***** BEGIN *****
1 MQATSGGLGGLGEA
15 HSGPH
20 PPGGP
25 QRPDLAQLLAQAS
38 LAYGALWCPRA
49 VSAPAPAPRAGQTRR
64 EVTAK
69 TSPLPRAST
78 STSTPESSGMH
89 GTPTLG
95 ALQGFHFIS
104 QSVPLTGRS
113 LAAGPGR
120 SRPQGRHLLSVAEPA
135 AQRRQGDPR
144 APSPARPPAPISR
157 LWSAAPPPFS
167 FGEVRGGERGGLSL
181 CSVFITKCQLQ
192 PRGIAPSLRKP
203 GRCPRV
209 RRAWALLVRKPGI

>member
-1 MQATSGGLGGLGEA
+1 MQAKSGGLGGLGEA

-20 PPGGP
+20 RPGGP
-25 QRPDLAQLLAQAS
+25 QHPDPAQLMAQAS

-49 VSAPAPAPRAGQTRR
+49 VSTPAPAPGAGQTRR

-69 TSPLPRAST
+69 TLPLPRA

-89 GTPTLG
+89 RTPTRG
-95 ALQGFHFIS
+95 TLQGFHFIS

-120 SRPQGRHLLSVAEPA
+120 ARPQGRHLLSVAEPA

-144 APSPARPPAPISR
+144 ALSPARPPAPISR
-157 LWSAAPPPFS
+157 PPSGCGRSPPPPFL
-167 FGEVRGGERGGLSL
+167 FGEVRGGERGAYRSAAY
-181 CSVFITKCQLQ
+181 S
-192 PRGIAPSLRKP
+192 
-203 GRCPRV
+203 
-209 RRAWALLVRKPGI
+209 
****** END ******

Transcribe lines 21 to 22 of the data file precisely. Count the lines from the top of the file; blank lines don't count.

203 GRCPRV
209 RRAWALLVRKPGI